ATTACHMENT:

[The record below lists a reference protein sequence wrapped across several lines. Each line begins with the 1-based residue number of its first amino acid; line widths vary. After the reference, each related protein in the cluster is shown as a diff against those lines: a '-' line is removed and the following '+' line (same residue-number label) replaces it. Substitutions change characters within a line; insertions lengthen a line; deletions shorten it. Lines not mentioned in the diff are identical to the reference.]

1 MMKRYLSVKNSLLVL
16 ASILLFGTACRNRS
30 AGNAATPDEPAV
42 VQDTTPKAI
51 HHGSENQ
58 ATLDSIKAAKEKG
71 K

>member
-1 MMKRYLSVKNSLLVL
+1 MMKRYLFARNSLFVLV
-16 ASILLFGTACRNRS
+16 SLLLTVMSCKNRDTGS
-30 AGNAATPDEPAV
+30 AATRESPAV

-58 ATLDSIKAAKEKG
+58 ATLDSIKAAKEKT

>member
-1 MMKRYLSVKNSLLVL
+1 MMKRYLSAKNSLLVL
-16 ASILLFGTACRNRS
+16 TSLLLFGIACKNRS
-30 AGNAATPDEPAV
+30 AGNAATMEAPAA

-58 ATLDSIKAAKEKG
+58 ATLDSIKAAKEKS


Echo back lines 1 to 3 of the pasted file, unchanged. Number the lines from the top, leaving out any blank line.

[The record below lists a reference protein sequence wrapped across several lines. Each line begins with the 1-based residue number of its first amino acid; line widths vary. After the reference, each related protein in the cluster is shown as a diff against those lines: a '-' line is removed and the following '+' line (same residue-number label) replaces it. Substitutions change characters within a line; insertions lengthen a line; deletions shorten it. Lines not mentioned in the diff are identical to the reference.]

1 MMKRYLSVKNSLLVL
16 ASILLFGTACRNRS